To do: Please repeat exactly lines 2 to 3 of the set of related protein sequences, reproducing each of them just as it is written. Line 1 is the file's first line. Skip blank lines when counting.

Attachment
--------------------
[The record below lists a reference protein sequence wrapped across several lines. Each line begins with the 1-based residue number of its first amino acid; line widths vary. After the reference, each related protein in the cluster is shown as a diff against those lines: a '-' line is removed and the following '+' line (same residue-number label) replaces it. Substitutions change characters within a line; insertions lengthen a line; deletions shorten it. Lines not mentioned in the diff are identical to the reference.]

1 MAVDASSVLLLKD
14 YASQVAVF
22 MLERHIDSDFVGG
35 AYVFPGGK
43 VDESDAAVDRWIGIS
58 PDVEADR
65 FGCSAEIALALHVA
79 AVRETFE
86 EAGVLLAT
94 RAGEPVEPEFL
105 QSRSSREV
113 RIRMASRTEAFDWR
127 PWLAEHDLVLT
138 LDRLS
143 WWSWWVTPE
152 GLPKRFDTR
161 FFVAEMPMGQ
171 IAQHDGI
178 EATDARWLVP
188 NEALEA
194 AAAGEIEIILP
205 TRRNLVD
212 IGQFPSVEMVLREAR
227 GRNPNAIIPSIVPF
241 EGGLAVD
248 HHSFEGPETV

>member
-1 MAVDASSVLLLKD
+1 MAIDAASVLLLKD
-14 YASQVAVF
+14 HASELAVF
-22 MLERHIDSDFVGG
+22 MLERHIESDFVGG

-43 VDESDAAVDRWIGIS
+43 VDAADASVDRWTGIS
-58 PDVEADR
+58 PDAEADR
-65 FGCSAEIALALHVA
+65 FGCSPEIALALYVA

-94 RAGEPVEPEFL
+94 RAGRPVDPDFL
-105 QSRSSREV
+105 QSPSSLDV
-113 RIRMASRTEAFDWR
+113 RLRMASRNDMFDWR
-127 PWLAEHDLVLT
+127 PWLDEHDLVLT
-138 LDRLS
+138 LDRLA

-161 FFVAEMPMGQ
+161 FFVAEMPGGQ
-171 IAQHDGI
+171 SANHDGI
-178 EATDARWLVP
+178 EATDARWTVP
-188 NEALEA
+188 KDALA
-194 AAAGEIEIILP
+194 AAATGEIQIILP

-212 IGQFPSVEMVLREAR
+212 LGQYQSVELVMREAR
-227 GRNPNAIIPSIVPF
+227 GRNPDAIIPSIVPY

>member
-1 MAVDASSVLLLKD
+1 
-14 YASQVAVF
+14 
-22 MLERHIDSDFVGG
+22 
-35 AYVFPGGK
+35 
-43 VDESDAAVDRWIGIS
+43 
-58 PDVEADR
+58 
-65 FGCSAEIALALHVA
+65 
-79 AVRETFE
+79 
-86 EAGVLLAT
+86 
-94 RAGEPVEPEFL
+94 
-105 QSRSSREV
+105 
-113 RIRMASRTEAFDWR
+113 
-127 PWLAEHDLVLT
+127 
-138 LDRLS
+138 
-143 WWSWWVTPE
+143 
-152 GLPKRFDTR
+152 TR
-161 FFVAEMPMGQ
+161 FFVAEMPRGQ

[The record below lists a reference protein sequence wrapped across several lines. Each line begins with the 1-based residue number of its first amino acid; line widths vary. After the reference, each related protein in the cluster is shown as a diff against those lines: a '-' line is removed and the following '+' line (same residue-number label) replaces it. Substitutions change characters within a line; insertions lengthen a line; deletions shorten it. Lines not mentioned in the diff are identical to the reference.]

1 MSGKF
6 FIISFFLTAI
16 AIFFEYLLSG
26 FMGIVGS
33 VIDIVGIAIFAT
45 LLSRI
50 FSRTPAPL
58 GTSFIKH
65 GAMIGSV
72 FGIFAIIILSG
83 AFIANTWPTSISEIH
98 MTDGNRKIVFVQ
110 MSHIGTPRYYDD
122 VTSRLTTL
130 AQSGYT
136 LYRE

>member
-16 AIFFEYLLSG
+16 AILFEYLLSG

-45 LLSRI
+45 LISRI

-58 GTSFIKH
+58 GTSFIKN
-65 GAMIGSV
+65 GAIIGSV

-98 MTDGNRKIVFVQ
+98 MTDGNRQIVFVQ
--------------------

1 MAVDASSVLLLKD
14 YASQVAVF